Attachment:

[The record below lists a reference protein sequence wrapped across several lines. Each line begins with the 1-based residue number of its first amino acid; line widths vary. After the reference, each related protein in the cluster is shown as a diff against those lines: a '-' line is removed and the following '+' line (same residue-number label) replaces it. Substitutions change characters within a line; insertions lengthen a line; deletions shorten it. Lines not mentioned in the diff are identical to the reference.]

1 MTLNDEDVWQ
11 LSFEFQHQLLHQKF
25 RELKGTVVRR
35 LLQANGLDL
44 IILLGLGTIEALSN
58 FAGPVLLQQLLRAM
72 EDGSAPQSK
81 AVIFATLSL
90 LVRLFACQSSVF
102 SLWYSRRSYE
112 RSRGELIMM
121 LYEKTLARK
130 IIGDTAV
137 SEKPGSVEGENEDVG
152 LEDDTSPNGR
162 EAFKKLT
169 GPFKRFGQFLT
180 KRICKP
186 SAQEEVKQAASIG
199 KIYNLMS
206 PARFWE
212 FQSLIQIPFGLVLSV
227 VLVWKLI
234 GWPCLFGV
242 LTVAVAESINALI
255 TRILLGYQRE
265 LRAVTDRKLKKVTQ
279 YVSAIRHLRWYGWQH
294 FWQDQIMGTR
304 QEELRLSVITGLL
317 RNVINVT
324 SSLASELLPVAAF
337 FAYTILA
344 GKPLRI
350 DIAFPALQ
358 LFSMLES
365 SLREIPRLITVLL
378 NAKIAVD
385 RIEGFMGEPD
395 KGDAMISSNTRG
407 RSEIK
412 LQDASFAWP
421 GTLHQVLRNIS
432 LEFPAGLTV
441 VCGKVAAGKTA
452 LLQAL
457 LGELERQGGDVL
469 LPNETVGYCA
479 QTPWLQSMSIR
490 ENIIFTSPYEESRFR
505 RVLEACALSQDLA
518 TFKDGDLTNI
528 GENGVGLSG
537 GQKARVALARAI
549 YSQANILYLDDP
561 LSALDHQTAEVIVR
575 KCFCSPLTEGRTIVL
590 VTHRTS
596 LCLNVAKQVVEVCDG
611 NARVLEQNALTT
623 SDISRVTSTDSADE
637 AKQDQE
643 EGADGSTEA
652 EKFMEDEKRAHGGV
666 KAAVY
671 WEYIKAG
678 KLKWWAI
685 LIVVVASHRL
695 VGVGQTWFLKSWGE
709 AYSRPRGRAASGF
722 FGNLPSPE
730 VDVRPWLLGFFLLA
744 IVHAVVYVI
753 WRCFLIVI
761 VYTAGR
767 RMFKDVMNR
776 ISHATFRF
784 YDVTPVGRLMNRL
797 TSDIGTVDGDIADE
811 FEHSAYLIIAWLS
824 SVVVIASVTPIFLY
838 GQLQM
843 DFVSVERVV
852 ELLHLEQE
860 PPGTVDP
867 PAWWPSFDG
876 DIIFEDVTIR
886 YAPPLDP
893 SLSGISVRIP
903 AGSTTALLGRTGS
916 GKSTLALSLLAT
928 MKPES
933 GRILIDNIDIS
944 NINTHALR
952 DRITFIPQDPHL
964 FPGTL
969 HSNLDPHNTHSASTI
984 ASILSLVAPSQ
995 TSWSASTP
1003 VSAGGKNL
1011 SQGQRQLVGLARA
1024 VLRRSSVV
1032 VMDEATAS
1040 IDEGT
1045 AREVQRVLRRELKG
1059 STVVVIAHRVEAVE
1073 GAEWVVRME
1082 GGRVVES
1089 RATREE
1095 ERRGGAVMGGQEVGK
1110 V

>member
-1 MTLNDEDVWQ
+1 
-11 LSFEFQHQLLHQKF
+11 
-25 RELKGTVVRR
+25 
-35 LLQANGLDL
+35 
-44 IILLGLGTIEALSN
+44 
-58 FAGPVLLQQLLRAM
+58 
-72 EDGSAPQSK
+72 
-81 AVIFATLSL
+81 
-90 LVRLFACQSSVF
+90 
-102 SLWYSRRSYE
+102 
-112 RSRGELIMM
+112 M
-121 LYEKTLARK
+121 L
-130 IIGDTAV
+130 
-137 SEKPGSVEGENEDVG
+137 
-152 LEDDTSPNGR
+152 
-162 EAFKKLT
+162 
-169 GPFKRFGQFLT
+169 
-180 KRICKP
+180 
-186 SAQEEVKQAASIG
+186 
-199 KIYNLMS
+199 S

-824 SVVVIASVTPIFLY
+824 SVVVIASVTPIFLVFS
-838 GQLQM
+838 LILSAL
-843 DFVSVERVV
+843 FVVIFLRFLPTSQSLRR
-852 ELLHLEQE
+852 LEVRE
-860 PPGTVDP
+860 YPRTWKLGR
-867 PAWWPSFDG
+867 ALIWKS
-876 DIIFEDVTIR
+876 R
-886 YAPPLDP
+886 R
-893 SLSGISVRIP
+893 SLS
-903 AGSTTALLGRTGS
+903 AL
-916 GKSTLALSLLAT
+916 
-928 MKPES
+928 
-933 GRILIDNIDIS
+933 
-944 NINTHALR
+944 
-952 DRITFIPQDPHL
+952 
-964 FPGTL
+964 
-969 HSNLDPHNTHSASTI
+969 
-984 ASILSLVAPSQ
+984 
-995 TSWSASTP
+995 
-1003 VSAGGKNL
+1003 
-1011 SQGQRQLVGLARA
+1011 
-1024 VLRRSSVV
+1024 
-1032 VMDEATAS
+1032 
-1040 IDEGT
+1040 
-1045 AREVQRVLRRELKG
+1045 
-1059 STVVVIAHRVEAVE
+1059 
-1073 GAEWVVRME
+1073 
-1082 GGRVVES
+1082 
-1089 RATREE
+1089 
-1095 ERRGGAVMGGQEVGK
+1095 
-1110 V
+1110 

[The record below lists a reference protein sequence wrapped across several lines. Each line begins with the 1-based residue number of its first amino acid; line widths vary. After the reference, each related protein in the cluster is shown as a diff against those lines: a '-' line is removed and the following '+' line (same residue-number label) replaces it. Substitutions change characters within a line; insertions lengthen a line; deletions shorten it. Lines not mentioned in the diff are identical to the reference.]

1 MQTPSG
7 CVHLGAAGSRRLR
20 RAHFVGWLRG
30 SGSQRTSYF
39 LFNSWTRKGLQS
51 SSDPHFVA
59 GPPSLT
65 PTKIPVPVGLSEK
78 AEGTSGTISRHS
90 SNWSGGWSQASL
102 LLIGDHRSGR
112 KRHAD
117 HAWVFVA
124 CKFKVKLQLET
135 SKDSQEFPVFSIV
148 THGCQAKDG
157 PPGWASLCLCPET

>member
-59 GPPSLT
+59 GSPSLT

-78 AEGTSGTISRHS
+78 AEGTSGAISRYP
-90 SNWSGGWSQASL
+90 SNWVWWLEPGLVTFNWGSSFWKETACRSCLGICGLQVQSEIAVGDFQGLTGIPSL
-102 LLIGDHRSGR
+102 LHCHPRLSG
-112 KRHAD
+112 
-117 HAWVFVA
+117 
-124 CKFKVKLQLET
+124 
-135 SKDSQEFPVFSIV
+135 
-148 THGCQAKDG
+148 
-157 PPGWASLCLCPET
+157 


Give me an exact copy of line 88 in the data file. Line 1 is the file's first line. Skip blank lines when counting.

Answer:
876 DIIFEDVTIR